Scientific name(s)
Plant description
Pasture type and use
Where it grows
Animal production
Further information
Author and date
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Yellow serradella

Scientific name(s)

Ornithopus compressus



Plant description

Plant: Many-branched, finely hairy, annual legume, with a low (to 40cm), spreading growth habit with main growth in autumn, winter and spring. Deeper rooted than subterranean clover and pink serradella.

Stems: slender densely leafy stems, covered with fine, short white hairs.

Leaves: Leaves also with fine, short white hairs, comprising 10 to 20 pairs of oblong-elliptical leaflets long and a single terminal leaflet, about 10 mm, up to l cm long

Flowers: Yellow pea-like flowers, about 5mm long, borne singly or in groups of up to 5 on stems jutting out from the leaves.

Pods: flattened, 2.5-4.0 cm long and 3mm wide, curved tapering into a hooked beak, splitting into 5 - 9 single-seeded segments at maturity; hard and blackish when ripe.

Seeds: yellow, oblong and flattened; about 176,000/kg (unhulled), or 352,000/kg (hulled).

Pasture type and use

Mainly used as a pasture plant, and suited for grazing, hay or silage. Useful as a pasture lasting 1-5 years as part of a phased pasture crop rotation. Will regenerate from seed after a short cropping period of 1-3 years. Can also be used as a longer term pasture in mixtures with perennial or annual grasses.

Where it grows


Yellow serradella is best suited to regions with 250 - 700 mm annual rainfall with a predominantly autumn-winter-spring distribution and relatively little summer rain.


It is best on deep, well-drained lighter to medium loam soils. While there are some variety differences, it is well-adapted to acid soils tolerating exchangeable aluminium of 35% of CEC (cation exchange capacity) or more. It is not well-adapted to soils with pH above 7.0 (CaCl2).  It is very persistent on difficult light soils.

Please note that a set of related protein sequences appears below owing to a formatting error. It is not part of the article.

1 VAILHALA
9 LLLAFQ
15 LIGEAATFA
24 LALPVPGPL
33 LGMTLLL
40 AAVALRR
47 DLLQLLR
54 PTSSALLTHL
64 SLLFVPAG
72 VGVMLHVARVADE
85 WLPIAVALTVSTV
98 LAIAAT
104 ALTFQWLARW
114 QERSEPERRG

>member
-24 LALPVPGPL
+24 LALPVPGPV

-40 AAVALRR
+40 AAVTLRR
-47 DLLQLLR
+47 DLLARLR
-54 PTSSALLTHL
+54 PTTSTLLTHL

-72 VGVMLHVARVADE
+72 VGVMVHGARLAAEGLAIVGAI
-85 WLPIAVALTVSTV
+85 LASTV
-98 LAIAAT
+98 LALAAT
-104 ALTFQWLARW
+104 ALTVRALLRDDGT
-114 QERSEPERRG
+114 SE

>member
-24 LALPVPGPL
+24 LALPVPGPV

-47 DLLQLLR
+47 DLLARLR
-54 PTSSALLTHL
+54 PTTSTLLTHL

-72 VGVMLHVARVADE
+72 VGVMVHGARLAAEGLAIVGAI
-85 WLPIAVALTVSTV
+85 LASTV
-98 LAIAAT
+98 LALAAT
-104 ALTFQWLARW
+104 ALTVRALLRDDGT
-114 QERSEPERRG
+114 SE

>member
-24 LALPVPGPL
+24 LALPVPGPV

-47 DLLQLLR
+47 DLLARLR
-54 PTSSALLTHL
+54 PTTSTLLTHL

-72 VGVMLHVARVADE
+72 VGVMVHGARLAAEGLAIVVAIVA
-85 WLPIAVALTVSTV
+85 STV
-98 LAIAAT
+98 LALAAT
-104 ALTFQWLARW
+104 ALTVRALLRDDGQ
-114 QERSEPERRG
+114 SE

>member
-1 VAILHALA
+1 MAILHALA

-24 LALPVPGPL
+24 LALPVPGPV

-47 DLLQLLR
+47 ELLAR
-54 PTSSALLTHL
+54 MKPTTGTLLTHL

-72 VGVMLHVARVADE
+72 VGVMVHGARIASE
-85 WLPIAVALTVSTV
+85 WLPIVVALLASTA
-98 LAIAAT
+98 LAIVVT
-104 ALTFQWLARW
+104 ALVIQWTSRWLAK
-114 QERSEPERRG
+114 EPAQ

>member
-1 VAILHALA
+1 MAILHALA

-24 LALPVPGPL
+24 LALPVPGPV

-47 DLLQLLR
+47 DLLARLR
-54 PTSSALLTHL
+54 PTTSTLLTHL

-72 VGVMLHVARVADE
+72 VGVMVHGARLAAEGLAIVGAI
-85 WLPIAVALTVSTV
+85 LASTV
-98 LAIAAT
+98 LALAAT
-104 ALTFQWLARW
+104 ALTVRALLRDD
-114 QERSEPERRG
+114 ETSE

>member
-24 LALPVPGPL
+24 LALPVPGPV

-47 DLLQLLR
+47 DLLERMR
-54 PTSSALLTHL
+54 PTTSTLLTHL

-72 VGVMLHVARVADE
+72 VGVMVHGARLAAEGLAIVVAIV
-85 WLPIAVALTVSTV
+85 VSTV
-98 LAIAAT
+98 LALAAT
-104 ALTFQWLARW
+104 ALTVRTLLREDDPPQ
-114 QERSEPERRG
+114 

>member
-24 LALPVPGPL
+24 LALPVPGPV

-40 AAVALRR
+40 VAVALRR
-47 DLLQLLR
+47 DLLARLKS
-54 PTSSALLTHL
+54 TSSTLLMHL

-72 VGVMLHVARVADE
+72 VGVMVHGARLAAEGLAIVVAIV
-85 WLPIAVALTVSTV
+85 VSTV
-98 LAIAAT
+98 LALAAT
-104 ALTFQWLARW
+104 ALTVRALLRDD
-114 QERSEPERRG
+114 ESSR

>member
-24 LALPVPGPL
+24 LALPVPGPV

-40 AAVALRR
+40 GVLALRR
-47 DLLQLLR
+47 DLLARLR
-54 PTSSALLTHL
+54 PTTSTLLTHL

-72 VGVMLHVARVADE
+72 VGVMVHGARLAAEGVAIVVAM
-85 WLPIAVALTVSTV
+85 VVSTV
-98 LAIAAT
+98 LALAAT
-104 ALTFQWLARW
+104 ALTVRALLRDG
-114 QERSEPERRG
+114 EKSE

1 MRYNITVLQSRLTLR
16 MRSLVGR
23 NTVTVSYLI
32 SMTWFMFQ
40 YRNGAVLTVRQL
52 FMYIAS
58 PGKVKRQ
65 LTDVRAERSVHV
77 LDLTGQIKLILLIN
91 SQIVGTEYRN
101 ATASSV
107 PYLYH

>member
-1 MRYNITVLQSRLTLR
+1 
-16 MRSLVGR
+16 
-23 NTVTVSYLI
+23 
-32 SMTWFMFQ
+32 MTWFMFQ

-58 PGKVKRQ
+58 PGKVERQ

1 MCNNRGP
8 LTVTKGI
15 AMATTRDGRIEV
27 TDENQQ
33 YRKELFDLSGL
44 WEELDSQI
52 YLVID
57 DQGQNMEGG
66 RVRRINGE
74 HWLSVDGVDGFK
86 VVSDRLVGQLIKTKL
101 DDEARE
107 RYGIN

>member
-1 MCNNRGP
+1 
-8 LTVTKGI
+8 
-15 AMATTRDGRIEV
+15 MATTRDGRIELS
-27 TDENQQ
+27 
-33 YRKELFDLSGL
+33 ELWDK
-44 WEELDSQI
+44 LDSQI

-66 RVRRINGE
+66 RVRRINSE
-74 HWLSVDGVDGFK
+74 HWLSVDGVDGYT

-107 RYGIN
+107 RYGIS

Moderate frost tolerance.


Companion species

Grasses: Italian ryegrass, consol lovegrass and Premier digit grass

Legumes: subterranean clover, gland clover, rose clover, biserrula

Sowing/planting rates as single species

5 - 7 kg/ha. It is very important to sow yellow serradella at a depth of less than 2 cm to obtain optimal establishment.

Sowing/planting rates in mixtures

1 - 5 kg/ha, depending on the mixture of pasture legume options available.

Sowing time

Yellow serradella should be sown as close to the break of season in autumn as possible.


Lupin/serradella inoculum (Group G or Group S, according to the source).


Sow with 100 to 150 kg/ha superphosphate, or super/potash if on sandy soils


Maintenance fertliser




Experience has shown yellow serradella to be as tolerant as subterranean clover to heavy grazing. However, it is important not to graze too hard during flowering, especially until seed reserves have built up. Under heavy winter grazing, yellow serradella adopts a prostrate growth habit, which protects it from over-grazing. It is very productive in spring, and hay or silage can be produced.

Seed production